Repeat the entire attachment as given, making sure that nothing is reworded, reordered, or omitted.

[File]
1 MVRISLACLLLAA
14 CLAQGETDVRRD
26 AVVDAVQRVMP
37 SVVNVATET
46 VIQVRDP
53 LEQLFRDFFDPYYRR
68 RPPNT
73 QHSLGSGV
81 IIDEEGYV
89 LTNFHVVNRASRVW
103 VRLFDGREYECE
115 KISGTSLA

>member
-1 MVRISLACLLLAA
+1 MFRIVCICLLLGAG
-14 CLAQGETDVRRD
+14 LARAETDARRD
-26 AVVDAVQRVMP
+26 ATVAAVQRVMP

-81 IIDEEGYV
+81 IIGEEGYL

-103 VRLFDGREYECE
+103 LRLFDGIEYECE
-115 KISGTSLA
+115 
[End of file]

1 MVRISLACLLLAA
14 CLAQGETDVRRD
26 AVVDAVQRVMP
37 SVVNVATET
46 VIQVRDP
53 LEQLFRDFFDPYYRR
68 RPPNT
73 QHSLGSGV
81 IIDEEGYV
89 LTNFHVVNRASRVW
103 VRLFDGREYECE
115 KISGTSLA

>member
-1 MVRISLACLLLAA
+1 MFRIVCICLLLGAG
-14 CLAQGETDVRRD
+14 LARAETDARRD
-26 AVVDAVQRVMP
+26 ATVAAVQRVMP

-81 IIDEEGYV
+81 IIGEEGYL

-103 VRLFDGREYECE
+103 LRLFDGIEYECE
-115 KISGTSLA
+115 